Brian Duffy

Brian Duffy was a highly successful photographer throughout the 1960’s and 70’s, working for the Sunday Times, The Observer, Glamour, Esquire and Town Magazine while also having two stints with the French edition of Elle magazine. He also had a close ten year relationship with artist David Bowie who he would go on to produce three album covers including the iconic album Aladdin Sane.

Born in 1933 he spent the second world war between evacuations to the countryside and in London due to his mothers unhappiness at the family being split up. After a troubled start at school Brian was invited on to a council scheme to get troubled youths interested in culture. This led to Brian applying to join Saint Martins School of Art to study painting but once noticing the skill of the other children he opted to join dressmaking due to the number of pretty girls on the course. Finishing school in 1953 he went straight into work as an assistant designer at Susan Small Dresses before moving on to Victor Steibel who was the favourite designer to Princess Margaret.

Turning freelance in 1955 Brian Duffy worked at Harper’s Bazaar and it was during his time here that he first came into contact with photography. Being inspired by the photographic contact sheets he saw he decided to find work as a photographers assistant. After applying for a few positions he was successful in working at Carlton Studios before furthering his career at Cosmopolitan Artists. During his time here he learnt many of the basics and became a proficient assistant which led him onto working as assistant to photographer Adrian Flowers and it was during his time with Flowers the he received his first commission, from the fashion editor of The Sunday Times.

He then spent a 6 year period working for British Vogue which saw him working with some of the top models of the period.

He his most fondly remembered for his work as part of the ‘Terrible Three’ the name given by the British press to Duffy, David Bailey, and Terence Donovan. Each individually and together redefined the understanding of a fashion/advertising photographer and by doing so captured and encouraged the ‘Swinging London’ of the 60’s.

It was his work for both Benson & Hedges and Smirnoff that initially drew me to work of Duffy, along with the Aladdin Sane cover due to being a fan of David Bowie. The award winning campaigns for each company appear somewhat very ahead of their times with the photographic techniques and futuristic mood due to the use of colours and abstract multi exposure images.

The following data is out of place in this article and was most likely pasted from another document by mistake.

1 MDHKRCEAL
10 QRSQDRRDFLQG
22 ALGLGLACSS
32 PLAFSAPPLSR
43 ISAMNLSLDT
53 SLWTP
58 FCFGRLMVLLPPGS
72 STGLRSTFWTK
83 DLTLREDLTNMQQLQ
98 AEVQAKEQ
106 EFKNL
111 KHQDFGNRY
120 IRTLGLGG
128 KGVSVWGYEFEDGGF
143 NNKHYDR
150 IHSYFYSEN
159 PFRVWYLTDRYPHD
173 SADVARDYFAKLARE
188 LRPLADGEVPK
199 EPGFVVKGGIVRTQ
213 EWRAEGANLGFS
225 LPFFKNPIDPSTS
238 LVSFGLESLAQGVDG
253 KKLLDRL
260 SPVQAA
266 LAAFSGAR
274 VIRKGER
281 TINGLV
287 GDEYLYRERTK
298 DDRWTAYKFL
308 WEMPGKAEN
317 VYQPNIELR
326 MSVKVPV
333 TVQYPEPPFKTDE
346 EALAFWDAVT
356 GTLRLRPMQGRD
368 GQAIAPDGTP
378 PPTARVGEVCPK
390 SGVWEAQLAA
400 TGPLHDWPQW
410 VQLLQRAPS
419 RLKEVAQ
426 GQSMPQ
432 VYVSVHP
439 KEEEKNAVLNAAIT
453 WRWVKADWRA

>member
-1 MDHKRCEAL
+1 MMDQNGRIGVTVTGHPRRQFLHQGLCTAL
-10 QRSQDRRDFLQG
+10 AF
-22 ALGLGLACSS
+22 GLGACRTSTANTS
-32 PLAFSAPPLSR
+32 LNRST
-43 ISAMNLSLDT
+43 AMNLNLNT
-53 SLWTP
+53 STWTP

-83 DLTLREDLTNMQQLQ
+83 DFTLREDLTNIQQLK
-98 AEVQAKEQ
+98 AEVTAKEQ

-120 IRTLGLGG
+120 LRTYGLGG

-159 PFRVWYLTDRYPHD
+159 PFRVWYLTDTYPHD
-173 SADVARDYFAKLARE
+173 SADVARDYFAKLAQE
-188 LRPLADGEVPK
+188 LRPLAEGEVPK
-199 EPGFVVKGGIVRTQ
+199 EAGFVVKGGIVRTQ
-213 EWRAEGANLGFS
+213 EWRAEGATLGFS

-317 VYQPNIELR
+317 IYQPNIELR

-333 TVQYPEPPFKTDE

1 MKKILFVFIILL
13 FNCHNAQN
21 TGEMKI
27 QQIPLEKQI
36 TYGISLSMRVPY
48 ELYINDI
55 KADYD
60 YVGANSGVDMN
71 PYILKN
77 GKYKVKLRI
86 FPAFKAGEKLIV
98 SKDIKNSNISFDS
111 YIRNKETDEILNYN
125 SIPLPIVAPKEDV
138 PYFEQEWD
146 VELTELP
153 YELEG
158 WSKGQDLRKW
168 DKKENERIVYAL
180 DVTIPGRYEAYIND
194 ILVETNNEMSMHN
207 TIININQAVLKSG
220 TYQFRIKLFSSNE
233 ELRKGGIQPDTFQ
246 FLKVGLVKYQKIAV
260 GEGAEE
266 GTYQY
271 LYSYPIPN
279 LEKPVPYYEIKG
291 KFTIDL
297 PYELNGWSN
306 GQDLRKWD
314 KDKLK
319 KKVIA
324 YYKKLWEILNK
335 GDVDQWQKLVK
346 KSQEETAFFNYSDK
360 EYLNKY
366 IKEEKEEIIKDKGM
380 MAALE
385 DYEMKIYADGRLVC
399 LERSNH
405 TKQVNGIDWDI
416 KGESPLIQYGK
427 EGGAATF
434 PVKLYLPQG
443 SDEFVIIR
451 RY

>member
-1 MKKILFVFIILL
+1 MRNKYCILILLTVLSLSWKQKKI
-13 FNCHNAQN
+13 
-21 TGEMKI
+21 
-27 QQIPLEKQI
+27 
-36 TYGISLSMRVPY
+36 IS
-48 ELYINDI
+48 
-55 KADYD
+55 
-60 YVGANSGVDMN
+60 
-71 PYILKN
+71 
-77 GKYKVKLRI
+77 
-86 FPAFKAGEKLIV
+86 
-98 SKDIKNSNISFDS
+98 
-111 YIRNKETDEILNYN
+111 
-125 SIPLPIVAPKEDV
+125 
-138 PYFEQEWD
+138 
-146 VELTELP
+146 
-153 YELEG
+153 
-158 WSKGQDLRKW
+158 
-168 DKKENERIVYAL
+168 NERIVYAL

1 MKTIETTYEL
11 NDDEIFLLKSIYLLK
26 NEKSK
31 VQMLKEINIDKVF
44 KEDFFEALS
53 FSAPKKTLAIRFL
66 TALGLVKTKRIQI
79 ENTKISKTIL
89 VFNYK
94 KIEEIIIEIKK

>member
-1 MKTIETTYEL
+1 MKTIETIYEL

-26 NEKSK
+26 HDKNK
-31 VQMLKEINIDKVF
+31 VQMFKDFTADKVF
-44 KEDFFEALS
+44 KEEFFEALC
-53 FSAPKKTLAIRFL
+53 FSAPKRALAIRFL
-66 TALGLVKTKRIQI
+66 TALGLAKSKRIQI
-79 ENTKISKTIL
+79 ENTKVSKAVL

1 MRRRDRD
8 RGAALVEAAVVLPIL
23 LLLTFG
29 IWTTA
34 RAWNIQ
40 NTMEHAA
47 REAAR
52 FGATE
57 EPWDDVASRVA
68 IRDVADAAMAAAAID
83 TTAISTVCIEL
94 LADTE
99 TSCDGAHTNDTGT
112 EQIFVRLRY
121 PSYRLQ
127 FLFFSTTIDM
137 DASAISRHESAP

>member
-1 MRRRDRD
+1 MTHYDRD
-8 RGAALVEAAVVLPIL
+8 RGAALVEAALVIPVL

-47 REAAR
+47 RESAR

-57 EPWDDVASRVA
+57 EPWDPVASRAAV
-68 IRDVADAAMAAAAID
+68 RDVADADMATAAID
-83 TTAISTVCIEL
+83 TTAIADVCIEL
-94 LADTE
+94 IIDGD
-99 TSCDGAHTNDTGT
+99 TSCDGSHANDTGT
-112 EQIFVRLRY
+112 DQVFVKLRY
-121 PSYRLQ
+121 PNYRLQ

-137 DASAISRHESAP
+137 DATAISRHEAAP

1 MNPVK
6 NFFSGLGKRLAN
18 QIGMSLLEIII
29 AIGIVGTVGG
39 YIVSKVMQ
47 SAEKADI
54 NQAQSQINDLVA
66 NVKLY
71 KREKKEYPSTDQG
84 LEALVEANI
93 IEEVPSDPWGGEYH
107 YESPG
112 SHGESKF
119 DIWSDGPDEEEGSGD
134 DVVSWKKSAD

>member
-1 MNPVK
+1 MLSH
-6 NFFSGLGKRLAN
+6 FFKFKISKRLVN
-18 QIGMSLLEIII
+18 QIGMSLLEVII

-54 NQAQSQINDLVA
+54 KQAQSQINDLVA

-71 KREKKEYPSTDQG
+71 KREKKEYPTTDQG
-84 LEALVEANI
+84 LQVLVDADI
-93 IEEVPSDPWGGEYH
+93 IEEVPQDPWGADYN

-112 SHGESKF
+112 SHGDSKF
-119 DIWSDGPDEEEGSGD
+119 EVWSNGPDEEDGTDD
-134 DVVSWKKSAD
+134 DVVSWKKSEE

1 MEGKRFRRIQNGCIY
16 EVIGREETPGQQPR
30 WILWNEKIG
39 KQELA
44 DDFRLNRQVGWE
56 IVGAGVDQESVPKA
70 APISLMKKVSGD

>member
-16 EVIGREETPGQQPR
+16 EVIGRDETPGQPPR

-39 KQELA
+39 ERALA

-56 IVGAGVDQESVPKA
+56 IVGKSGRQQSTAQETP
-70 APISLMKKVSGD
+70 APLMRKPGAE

2919This first image of Brian Duffy is from the Smirnoff campaign titled U-Boat Campaign. The interesting conceptual design of this photograph gives the illusion of a U-Boat submarine surfacing in a swimming pool where a glamours women is sat at the edge drinking Smirnoff, the captain as its rising is reaching out for a glass. This striking image really grabs the viewer, its intelligent composition is fun and effecting in grabbing the interest of the viewer. In a not so subtle use of subject the advertisement screams cool and glamour that would effectively sell the product to the public. The interesting use of light focused on the left of the frame leaves me asking why, although its clear to see the light is effectively focusing us on the focal point, the darker side on the right of the image seems to struggle to balance the image.

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This next image from the Benson & Hedges campaign is although nowadays unheard of due to restrictions on cigarette advertising a brilliant image in its own right. The persona given across here is to appear ‘cool’ the luxury cane handle with the gold sovereign ring with the cigarette carton design is supposed to grab, in my opinion a mans attention, the coffee stain ring at the back of the photograph adds to the photographs depth as it balances the darker portion of the cane.

These contemporary and conceptual advertising photographs are some of the inspiration for the photographs of my assignment 5 in digital photographic practise. The combination of elements in the first image, combined with the simplicity of the second shows the effectiveness of each variations, something I will aim to show in my assignment.

 

 

 

 

 

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